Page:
Scotland in September: Stone Age buildings show how our Neolithic ancestors lived | TheUnion.com
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Scotland in September: Stone Age buildings show how our Neolithic ancestors lived

At the Ring of Brodgar on Orkney, 21 of the original stones remain. Some are over 15 feet tall. Little is understood about the 4,000 year old circle. But seeing the stones against scudding gray clouds and the blue loch is an affecting sight.
Submitted photo/Jenny Warden |

My husband and I spent September traveling through Skye, Harris, Lewis and the Orkney islands of Scotland.

There are a number of Stone Age buildings that show how our Neolithic ancestors lived. The homes, burial cairns, and defensive round brochs we visited were constructed of dry stone walls and roofs of timber and sod. That they are still standing today is a tribute to skillful architecture, building many of them into the ground instead of on it, and the fact that many were buried under sand for centuries before recent storms revealed them.

We toured Maes Howe, a 5,000-year-old stone tomb made of enormous sandstone blocks. Its roof is corbelled stone — graduated layers rising to the ceiling. In the 12th century, Vikings invaded Maes Howe taking shelter from a blizzard and carving runic graffiti on the walls. Some things never change — “Olaf was here” and “Thornvald bedded Helga” were carved between pictures of serpents and dragons.



There are many standing stone sites in Scotland. At the Ring of Brodgar on Orkney, 21 of the original stones remain. Some are over 15 feet tall. Little is understood about the 4,000 year old circle. But seeing the stones against scudding gray clouds and the blue loch is an affecting sight.

The sights are varied from barren rock face to steep cliffs and pounding waves to layer after layer of blue gray hills to bright green farmland.

We visited Blackhouse Village, restored thatched stone cottages perched above the Atlantic. In one, a crofter was weaving a foot-driven loom for the Harris Tweed company. It supplies the wool and patterns to over 800 weavers. Peat burned in the fireplace — a pleasing pungent note.




We drove across the beautiful green Scottish farmland to Skye. Roadsides were filled with wildflowers — buttercups, delicate thistle, foxgloves, and heather. Men cut peat blocks in fields for winter heat. Farmhouses were of uniform design and color — Highland cattle and Black Faced sheep dotted the meadows. Border Collies managed the flocks with fierce glares. Scotland produces 40 percent of its electricity from renewable sources; we saw wind turbines on all the islands.

Large, fast and comfortable car ferries get you between the islands. The sights are varied from barren rock face to steep cliffs and pounding waves to layer after layer of blue gray hills to bright green farmland.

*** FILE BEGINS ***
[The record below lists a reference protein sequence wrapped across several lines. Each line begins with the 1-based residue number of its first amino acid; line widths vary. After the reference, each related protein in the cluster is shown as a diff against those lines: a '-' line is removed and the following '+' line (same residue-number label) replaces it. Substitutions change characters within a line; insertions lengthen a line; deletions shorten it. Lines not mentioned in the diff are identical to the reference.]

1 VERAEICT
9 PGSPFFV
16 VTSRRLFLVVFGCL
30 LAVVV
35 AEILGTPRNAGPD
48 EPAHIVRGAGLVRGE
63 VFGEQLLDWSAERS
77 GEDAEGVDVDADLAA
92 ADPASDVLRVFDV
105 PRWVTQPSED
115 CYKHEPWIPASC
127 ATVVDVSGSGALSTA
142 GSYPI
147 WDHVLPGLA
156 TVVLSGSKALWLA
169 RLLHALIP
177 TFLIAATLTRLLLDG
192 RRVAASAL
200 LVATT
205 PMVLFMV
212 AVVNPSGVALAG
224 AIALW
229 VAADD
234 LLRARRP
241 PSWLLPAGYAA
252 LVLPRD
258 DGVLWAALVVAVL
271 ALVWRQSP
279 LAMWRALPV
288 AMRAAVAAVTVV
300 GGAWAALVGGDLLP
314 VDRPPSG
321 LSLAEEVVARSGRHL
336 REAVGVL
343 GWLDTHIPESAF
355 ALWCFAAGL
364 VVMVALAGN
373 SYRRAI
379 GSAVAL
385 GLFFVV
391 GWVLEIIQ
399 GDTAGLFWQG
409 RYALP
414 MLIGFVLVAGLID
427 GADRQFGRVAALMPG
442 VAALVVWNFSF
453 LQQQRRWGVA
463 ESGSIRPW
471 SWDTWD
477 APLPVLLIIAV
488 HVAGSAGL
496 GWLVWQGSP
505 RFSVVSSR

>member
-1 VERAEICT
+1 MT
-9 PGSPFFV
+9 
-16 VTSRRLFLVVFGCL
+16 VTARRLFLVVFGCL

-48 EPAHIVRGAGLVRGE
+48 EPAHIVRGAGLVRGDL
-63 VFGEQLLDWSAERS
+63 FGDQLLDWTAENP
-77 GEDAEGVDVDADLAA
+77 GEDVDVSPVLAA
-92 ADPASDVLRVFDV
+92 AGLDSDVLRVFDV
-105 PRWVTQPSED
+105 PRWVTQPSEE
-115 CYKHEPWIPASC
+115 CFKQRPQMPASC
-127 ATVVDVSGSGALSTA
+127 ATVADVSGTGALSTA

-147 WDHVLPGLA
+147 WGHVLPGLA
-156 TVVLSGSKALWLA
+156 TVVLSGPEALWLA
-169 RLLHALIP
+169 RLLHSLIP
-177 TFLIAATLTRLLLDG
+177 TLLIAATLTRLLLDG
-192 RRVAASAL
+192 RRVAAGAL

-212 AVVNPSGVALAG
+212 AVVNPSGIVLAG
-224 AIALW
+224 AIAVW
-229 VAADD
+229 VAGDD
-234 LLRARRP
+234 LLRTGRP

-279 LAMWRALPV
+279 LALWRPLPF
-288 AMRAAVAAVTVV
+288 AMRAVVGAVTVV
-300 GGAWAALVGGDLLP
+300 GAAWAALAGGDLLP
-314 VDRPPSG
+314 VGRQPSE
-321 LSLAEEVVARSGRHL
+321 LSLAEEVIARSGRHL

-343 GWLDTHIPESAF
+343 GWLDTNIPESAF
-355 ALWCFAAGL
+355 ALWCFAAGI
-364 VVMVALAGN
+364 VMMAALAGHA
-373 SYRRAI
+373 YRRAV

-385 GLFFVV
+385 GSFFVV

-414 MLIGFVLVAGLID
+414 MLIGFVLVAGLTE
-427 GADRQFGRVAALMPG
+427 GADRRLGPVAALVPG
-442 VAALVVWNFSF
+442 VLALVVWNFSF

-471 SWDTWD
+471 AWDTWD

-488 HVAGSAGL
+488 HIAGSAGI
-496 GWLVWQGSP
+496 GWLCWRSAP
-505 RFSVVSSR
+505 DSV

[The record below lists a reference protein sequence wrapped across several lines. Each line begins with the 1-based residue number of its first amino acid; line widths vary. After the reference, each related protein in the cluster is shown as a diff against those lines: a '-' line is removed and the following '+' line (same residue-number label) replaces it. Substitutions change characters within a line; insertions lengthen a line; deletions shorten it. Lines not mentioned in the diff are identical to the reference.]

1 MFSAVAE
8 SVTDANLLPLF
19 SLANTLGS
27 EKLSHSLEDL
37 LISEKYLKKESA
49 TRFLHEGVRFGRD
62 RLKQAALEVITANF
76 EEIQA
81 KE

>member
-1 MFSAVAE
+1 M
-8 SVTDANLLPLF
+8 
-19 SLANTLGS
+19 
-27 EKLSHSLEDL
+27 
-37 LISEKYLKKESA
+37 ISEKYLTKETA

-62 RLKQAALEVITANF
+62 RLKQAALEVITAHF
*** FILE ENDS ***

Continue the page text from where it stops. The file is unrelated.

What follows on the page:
We enjoyed breakfast oatmeal porridge in its various forms from blood sausage to fruit and nuts. Porridge is the new trendy food and Stoats Porridge Bars in Edinburgh serve portions with whisky, honey, cream, nuts or fruit.

Causeways on the islands were lined with concrete blocks. They were called Churchill Barriers because Churchill built them during World War II to protect the British Navy from German U-Boats.

Many of the tourists were rugged European hikers and bikers. We stayed in bed-and-breakfasts. About every third house was a B&B and almost all had “No Vacancy” signs.

St. Colomba visited Scotland in 563 and effectively Christianized the nation. We visited old churches starting with the Romanesque St. Magnus Cathedral on Orkney founded in 1137. On Lewis Island, I attended a service at the Presbyterian Church of Scotland. It is a conservative church with long sermons trending toward exhortation, two services on Sunday sermons, two services on Sundays and hymnals with no music. Until recently Lewis followed strict observance of Sundays, with no open stores or ferry service.

The Vikings invaded Scotland, and particularly the Islands, about 800 AD. After rampaging and worse, they brought their families and settled down to farming and fishing. At the Brough of Birsay, accessible on foot only at low tide, we saw the remains of a Viking settlement including a church, longhouses, and two saunas.

It seemed only courteous to tour a whisky distillery. In Orkney we visited the Highland Park Distillery, from the room where barley was malted to where it was smoked in peat kilns; then fermented with yeast and finally distilled. The whisky was put in American oak barrels and aged for at least three years. The 18-year-old whisky tasted best.

Driving in the Hebrides is a challenge. You drive on the left. Many roads are single lane for two-way traffic requiring you to pull off when you see another car. Finally, the signs are in Gaelic. But every Scot we stopped pulled up an iPhone map and gave us directions. Mindful of visitors, every crosswalk instructs you to Look Right; and every intersection tells drivers to Drive on the Left in six languages.

We listened to BBC Scotland radio daily. A few stories dominated — the election of far left Jeremy Corbyn to lead the British Labour Party; and the Syrian refugees streaming into Europe. The Scottish Nationalist Party (called the Scottish Nutter Party by one host) keeps pressing for another Independence Referendum. Details of Rugby players and matches were in every broadcast.

We were struck by the civility of political discourse. David Cameron, the British Prime Minister, might want to tell a member of Parliament to put a sock in it but he starts with, “The gentleman from Leeds makes an important point.” Imagine a debate with Donald Trump.

Jenny Warden, who lives on the San Juan Ridge, is a member of The Union Editorial Board.


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